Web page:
July 4, 1991
"Not Even Close - Heavyweight U.S. Shouldn't Fear Free Trade"
San Jose Mercury News
By Timothy Taylor
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WHEN YOU think of free trade between the United States and Mexico, consider
a boxing match between a heavyweight fighter and a newborn infant. The physical
proportions of those two combatants are roughly 25:1, which is the proportion
between the U.S. economy and Mexico's.
While a number of economic studies show that the U.S. economy as a whole would
benefit from free trade with Mexico, Mexico is too poor for the U.S. economy to
benefit much. One study done by researchers at the University of Maryland concluded
that over five years, free trade with Mexico would create 45,000 new U.S. jobs
and raise U.S. gross national product by one-tenth of 1 percent. Similar results
from a second study are detailed in the accompanying table.
The gains come from each country pursuing what it does best. If U.S. consumers
have better access to less expensive products from Mexico, their dollars stretch
further and their standard of living rises. If U.S. businesses can sell more to
Mexico, seek out profitable Mexican investments, and use lower-priced Mexican
labor for some purposes, they become tougher competitors in world markets.
But free trade talks with Mexico should be conducted at a muted volume, because
an agreement just won't make that much difference. Besides the relative sizes
of the two economies, U.S. trade barriers with Mexico are already quite low. The
average U.S. tariff on Mexican imports is a bare 3.8 percent, while the average
Mexican tariff on U.S. goods is 6.2 percent.
In addition, the United States already takes most of Mexico's exports. More
than 80 percent of Mexico's exports head for the United States right now, while
the U.S. is the source for 73 percent of Mexico's imports. Mexico is America's
third largest trading partner, after Canada and Japan, responsible for about 6
percent of U.S. imports and exports.
There are two major arguments against free trade with Mexico: that low-wage
Mexican competition will injure the U.S. economy, and that additional economic
growth in Mexico will lead to environmental damage.
There's no denying that some U.S. workers will suffer from free trade, with
Mexico or with anyone. Among those U.S. workers likely to suffer in this case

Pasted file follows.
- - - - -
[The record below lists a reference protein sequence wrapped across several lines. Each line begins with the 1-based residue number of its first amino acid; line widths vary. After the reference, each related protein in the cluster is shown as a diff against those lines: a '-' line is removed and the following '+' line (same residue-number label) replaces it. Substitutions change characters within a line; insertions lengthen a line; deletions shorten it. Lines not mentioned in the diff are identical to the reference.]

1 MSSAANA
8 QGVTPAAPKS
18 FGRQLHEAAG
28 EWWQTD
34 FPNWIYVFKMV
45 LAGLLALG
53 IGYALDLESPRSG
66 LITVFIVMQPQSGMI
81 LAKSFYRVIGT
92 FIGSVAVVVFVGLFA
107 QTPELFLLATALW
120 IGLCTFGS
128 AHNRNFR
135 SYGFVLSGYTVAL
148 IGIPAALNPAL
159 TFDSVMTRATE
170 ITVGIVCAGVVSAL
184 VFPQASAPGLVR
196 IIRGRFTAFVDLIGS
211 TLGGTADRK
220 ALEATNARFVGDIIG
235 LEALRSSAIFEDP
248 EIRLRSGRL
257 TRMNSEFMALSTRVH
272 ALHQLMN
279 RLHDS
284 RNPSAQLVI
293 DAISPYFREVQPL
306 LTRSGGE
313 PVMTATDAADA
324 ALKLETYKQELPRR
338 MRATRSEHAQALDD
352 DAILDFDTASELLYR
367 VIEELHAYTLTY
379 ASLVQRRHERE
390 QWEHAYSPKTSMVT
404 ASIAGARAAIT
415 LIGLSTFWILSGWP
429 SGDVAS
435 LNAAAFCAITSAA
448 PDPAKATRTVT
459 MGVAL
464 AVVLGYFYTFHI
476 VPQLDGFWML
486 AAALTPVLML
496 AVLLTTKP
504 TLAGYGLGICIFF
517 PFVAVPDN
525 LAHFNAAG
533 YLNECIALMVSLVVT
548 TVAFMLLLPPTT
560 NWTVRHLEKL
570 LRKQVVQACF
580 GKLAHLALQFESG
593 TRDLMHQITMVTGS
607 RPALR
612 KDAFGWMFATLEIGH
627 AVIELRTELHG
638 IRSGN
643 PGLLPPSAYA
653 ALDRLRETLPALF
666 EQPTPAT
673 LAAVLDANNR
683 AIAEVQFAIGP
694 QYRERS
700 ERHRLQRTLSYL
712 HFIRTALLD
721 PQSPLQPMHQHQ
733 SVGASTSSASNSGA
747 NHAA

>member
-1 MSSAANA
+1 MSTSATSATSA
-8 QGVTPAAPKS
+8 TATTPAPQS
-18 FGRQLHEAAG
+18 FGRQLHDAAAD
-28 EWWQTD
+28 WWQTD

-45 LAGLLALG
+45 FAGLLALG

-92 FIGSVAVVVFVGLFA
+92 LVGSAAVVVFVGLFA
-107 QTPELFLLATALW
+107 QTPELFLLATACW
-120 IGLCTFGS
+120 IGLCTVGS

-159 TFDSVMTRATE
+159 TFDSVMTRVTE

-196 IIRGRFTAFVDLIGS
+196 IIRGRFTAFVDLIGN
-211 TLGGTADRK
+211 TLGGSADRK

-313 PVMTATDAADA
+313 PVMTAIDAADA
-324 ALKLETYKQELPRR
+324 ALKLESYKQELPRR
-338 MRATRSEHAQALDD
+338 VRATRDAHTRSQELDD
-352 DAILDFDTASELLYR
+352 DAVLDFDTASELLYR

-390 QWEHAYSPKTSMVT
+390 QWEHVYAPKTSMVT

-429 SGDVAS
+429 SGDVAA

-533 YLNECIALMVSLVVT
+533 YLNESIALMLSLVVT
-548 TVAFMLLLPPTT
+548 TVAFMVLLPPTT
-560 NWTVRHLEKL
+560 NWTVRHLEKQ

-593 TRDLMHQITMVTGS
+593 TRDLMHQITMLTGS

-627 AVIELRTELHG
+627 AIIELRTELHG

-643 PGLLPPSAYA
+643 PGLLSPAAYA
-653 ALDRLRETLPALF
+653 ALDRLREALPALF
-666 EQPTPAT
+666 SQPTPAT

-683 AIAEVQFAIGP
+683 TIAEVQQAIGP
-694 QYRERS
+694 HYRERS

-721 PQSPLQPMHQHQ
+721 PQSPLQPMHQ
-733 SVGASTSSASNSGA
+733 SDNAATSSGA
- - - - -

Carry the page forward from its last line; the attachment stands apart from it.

are those involved in growing and processing fruits and vegetables, textile and
apparel makers, assemblers of computing equipment and electronic components.
On the other hand, U.S. jobs will also be added in other industries, including
optical instruments, motor vehicles, machinery and equipment, and chemicals.
For all of these industries, though, according to a recent study by KPMP Peat
Marwick, the effects on U.S. jobs in all these industries will be measured in
fractions of a percentage point.
In addition, importing from Mexico is probably better for U.S. jobs than importing
from other nations, because the dollars spent on Mexican products usually flow
right back into buying U.S. products. Remember, Mexico spends almost three- quarters
of its foreign trade dollars on U.S. products.
A free trade agreement with Mexico will certainly cause painful disruption
to some communities. But if the U.S. economy allows itself to be frozen in place,
for fear that all change inevitably involves some loss, it might as well just
give up the battle for international markets.
In fact, the fear of losing jobs to Mexico seems to me overly defensive, even
paranoid. Do labor unions and others who have lobbied against a free trade agreement
really believe that Mexican workers can just step in and do their jobs?
American labor is well-paid by global standards because it is made up of highly
educated, trained, skilled workers. Worrying about the Germans and Japanese and
other industrialized competitors is one thing, but Mexico is a Third World country,
where the average person has only four years of schooling and nearly half the
population doesn't go past elementary school, according to U.N. statistics. If
low wages were enough for success in the brutal competition of world markets,
then India and China would be the economic superpowers of tomorrow.
The environmental argument against free trade with Mexico is a bit twisted,
as well. Granted, Mexican industry has had fewer environmental controls and has
been dirtier than U.S. industry. But an attempt to keep Mexico poor, behind trade
barriers, is no way to clean up the environment.
Around the world, poor countries face problems of water contaminated by sewage,
industry and agriculture; problems of deforestation and destruction of habitat;
problems of air pollution and soil erosion. Isn't it fairly obvious that national
poverty is no guarantee of environmental purity?
Actually, Mexico has a number of fairly tough environmental and labor safety
laws, but it lacks resources for enforcing those laws. Economic ties to the United
States can help Mexico clean itself up.
Mexican economic policies of the 1970s were based on ideas that seem outmoded
today -- that foreign trade is a sign of weakness, that growth comes through economic
isolationism. Mexico's current eagerness for a free trade agreement is an admission
that those policies were wrong-headed.
The U.S. economy would recognize only small direct gains from a free trade
agreement with Mexico. But U.S. firms, workers, and the government could benefit
a great deal from adopting Mexico's mindset, and seeing trade all around the world
as an opportunity for greater prosperity.
|MEXICO'S PUNCH STRICTLY LIGHTWEIGHT
|The United States would experience only slight changes under
a free trade agreement with Mexico.
|Real wage rate
|Overall trade balance
(*) not estimated
Source: KPMG Peat Marwick Policy Economics Group, "The Effects of a Free
Trade Agreement Between the U.S. and Mexico: Executive Summary," February
27, 1991. Tables 6 and 7.
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